Eric Trump speaks a family language

Story highlights

  • Ruth Ben-Ghiat: Eric Trump's 'bullet' comment about David Duke follows a pattern
  • Like his father, younger Trump speaks a language of threat, she says

Ruth Ben-Ghiat is a frequent contributor to CNN Opinion, and professor of history and Italian studies at New York University. Her latest book is "Italian Fascism's Empire Cinema." The opinions expressed in this commentary are solely those of the author.

(CNN)Thank you, Eric Trump, for saying that David Duke, former Grand Wizard of the Ku Klux Klan and current candidate for Louisiana senator, "deserves a bullet." Even those of us who are no fans of Duke find your proposal of political assassination repulsive and must reject it in the strongest possible terms. Yet you've also done America a favor: Just days from the presidential election, you've reminded Americans of the ethos of violence that's at the heart of your father's presidential campaign.

Ruth Ben-Ghiat
Ironies abound in Eric Trump's declaration that "these are horrible people," referring to the white supremacists behind the Ku Klux Klan. Swastikas and other emblems, retweeted by Trump Sr. from white supremacist social media accounts, have mainstreamed a subculture of hatred, bringing concepts like "Jewamerica" and "white genocide" to a vast public. In one week of January 2016, one data analysis from Little Bird found that 62% of Trump's tweets had white nationalist origins or connections.
The Trump campaign has also used Nazi German symbols in its own original campaign ads. In July 2015, Trump tweeted a stock image of actors with SS uniforms overlaid by an American flag and a portrait of himself, with text saying "We need real leadership."
    Trump blamed an intern for the presence of those uniforms, but his followers know the real story: Trump promises to save American whites against the incursions of shifting demographics (Hispanics and other peoples of color will become the majority in a few decades) and immigrants, as well as from the empowerment of African-Americans in the wake of Barack Obama's presidency. That's one reason why The Crusader, a Ku Klux Klan-affiliated newspaper, recently endorsed Trump.
    Eric Trump's recent remark also echoes his father's campaign's values by advocating violence as means of dealing with people one doesn't like or agree with. Donald Trump has repeatedly alluded to his opponent Hillary Clinton meeting with some physical harm, and has stayed silent when his political allies have called for her execution. Effigies of Clinton in an electric chair or posters with her on a bullseye have become part of Trump followers' grassroots political theater.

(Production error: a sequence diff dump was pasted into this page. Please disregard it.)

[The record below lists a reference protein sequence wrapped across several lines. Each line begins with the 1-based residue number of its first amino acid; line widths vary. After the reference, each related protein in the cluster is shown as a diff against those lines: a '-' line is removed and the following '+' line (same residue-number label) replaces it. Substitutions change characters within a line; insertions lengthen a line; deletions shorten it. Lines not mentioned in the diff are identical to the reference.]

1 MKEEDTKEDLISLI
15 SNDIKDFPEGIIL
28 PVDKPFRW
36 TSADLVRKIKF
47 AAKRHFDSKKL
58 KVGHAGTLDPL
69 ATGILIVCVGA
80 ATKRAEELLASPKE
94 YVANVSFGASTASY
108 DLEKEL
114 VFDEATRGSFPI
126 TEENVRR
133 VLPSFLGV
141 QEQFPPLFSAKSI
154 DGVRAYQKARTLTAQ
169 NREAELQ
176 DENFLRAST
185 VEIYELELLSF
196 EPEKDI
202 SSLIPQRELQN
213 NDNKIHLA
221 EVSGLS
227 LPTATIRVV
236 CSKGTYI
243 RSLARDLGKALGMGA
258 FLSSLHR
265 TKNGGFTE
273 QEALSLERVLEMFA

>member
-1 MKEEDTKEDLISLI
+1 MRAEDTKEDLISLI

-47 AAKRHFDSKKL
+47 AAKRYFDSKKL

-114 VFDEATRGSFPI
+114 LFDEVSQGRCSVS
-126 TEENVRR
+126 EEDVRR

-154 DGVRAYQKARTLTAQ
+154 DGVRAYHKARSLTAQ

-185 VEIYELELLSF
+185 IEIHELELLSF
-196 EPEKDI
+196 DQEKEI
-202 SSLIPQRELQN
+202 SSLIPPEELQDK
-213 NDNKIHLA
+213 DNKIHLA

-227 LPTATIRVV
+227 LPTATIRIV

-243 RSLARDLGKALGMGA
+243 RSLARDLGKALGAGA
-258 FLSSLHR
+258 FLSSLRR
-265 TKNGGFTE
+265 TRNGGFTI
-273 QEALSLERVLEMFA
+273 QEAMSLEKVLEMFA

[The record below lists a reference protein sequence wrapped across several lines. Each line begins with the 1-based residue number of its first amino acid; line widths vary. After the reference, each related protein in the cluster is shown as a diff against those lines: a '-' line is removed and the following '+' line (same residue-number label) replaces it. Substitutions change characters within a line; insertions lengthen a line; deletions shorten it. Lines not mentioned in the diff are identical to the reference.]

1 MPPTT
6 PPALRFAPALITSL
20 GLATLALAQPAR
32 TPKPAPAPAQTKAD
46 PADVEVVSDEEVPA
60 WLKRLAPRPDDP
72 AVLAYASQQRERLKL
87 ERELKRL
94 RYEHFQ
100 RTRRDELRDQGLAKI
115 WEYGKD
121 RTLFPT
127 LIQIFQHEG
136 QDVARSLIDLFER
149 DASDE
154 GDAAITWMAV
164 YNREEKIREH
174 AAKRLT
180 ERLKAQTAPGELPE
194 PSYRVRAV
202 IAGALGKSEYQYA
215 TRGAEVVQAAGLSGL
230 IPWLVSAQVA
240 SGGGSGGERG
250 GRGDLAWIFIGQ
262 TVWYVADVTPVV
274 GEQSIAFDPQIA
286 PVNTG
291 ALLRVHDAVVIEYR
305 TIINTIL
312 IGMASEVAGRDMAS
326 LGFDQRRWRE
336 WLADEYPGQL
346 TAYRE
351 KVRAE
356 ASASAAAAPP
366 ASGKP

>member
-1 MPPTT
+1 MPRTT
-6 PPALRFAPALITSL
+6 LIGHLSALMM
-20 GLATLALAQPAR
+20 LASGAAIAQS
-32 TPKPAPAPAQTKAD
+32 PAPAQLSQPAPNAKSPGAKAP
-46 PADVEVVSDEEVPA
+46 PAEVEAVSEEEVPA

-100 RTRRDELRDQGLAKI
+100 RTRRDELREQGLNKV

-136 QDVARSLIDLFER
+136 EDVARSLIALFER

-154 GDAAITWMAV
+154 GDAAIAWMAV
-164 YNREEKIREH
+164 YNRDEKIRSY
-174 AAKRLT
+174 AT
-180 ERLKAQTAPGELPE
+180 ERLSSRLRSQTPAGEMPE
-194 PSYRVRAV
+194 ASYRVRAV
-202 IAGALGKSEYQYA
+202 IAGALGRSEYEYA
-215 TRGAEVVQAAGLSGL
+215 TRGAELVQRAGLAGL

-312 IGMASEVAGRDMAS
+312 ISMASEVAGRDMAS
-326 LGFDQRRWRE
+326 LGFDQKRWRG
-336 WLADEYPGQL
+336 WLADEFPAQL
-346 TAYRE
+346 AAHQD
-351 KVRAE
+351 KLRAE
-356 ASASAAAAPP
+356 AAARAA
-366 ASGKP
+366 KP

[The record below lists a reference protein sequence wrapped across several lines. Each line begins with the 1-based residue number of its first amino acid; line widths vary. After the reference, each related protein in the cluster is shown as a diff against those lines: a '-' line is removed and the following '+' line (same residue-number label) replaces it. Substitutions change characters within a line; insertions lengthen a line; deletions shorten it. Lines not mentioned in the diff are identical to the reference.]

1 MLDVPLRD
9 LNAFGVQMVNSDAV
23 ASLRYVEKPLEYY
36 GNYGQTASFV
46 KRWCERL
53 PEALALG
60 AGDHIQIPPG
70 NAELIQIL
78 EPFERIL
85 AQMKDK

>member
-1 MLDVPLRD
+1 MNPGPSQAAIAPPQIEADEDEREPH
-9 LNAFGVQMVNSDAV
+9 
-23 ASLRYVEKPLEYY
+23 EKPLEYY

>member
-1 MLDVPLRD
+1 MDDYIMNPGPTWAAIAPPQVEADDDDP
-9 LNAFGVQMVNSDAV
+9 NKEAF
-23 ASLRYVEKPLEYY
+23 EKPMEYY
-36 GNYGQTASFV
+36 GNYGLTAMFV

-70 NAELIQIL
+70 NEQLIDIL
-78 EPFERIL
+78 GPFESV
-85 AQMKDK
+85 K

The Trump campaign's unprecedented attacks on the media are another aspect of this rampant culture of threat. Donald Trump's campaign has mobilized popular hatred of the media to the point that journalists covering his campaign have double layers of security. Some have been punched or otherwise physically accosted.
    Then there's the violence promised to Trump's opponents on Twitter by trolls on the hunt for any criticism of their leader. Many of us writing about Trump have been invited to "take a bullet" for the racist cause. If Melania Trump truly wants to make social media a kinder and gentler place, as she asserted the other day, she'll have to start inside Trump Tower by asking her husband to get these trolls in line.
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    Above all, Eric Trump's frank statement is valuable for its reminder that Donald Trump is a rogue player in American politics who has no equivalent among presidential nominees of any party. Rogues (whether states or individuals) operate outside of accepted norms and principles. In this lies their appeal to many -- and their danger to many more. GOP leaders have been completely unable to handle him, from their hopeless fantasies that he would "pivot" and become more like them, to their acquiescence to Trump's lowering the bar on the value of human life by inciting violence against nonwhites and non-Christians.
    Donald Trump often proclaims how proud he is of his children, and Eric Trump's comment makes clear he takes after his father in his understanding of democracy, and his conception of appropriate presidential family behavior. If Donald Trump is defeated on November 8, we'll all be dodging a bullet.